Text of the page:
At the End of the Day

Have you ever noticed how you start a task with which you’re unfamiliar, and then just when you’re about to finish it, you finally work out what the knack is?

We learn by two methods on the whole: observation of the physics or chemistry of a process, and within that, why a mistake happened. If we are sane, we then look for ways of avoiding the mistake next time. Or put another way, one learns far more from studied failure than one ever could from unthinking success.

Enstein famously remarked that the ultimate sign of stupidity is to keep on trying the same experiment in the hope of getting a different result. Indeed, he also said, “Only two things are infinite –  the Universe, and Man’s stupidity…and I’m still not sure about the Universe”.

We need Time to learn, because only Time can allow events to unfold, and thus show us our mistakes. Time is an ever-present  factor in a three-dimensional Universe, but it is not a constant: e = mc2 dictates that as we go faster, Time slows down, and mass increases. This stops anyone or anything with a mass from achieving the speed of light. Time isn’t constant, it is relative. But the speed of light is a constant: as such, it is a barrier from leaving the 3-dimensional prison in which we all live.

The physicists used to tell us that Time did not exist before Big Bang, but of late they’ve changed their minds. I’m glad they’ve done this, because such an idea is daft: if you need Time to complete the chemical reaction of a bang, then there couldn’t be a Big Bang without Time.

But you also need Time to see something develop, and then learn from that. There is also a majority view now that you could go forward in Time, but not back….so even if you went forward, you wouldn’t be able to get back and warn people about bad stuff.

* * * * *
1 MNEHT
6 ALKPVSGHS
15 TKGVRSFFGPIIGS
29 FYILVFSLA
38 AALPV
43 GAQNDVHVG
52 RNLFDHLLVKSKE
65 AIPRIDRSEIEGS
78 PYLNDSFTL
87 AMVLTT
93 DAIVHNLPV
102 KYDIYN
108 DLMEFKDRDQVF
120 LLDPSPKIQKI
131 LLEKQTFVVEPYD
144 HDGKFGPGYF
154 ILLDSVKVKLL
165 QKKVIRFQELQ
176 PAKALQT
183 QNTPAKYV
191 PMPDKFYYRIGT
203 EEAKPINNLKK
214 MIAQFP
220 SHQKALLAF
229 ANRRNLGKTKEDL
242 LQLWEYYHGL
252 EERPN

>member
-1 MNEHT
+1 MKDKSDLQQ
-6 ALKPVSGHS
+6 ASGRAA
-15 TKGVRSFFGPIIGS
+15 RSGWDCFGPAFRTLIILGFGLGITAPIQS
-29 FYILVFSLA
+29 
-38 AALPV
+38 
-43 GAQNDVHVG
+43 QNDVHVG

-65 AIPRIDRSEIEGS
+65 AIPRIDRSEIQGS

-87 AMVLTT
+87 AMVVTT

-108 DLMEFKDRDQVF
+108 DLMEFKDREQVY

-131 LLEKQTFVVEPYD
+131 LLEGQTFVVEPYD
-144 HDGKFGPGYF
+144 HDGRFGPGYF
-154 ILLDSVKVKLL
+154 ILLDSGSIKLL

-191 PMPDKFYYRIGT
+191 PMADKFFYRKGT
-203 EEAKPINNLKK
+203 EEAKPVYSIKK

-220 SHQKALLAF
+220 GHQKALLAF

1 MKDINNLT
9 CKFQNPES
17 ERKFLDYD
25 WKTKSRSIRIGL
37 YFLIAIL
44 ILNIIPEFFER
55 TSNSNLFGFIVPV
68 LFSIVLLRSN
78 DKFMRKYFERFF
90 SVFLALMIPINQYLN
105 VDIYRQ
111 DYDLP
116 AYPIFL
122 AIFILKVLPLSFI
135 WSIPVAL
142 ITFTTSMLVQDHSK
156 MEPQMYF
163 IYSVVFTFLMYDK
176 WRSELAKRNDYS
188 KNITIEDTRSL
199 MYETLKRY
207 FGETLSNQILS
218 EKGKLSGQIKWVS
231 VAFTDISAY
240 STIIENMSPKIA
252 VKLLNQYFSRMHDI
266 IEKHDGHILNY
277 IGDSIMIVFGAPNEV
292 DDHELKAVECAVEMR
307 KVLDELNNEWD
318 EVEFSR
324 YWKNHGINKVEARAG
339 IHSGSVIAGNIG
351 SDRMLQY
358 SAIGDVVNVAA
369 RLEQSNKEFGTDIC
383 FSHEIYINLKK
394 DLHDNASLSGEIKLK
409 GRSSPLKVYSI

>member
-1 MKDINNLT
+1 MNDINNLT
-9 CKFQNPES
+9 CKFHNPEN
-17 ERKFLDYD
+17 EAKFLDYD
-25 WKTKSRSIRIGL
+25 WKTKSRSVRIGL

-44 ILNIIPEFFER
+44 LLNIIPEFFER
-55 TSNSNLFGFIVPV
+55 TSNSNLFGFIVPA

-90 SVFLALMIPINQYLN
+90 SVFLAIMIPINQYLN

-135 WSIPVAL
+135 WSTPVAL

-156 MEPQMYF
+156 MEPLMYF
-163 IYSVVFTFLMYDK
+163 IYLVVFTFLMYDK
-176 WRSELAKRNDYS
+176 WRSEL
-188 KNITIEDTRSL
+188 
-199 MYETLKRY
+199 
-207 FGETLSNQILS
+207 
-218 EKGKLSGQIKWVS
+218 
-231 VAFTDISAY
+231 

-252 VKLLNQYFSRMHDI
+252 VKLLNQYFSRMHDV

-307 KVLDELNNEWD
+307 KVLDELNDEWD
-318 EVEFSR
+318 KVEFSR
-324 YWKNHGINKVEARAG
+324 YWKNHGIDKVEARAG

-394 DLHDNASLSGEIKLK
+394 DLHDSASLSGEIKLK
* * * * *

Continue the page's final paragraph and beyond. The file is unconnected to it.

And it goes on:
You need Time to make mistakes, but you can’t use Time to correct previous mistakes. For me, there is something quite important in that. Somehow, it suggests that we’re here to learn, but no cheating is  allowed: if we try to remove our mistakes we might get ideas above our station and try to use Time  to erase them.

Who or what, then, caused or created Time? Presumably, some form of intelligence where there is no Time. The assumption might be that such intelligence has no Time because it is perfect – and thus has nothing to learn. Does it or they regret creating it? Was it all a ghastly mistake?

Eckart Tolle talks interestingly and at great length about the need to be in Now as often as possible….on the basis that, by definition, Now is eternal – once it isn’t Now any more, Time has passed. If one achieves the ability to stay in Now then relative Time will stand still, and in  theory you will live forever.

I really have no strong idea about why it should be, but there is no doubt that focusing on the sights, sounds, smells and tastes of now does bring with it an enormous sense of tranquility. Tolle is defiinitely onto something here – I’m just not sure what.

My head hurts now; I’m going to sleep.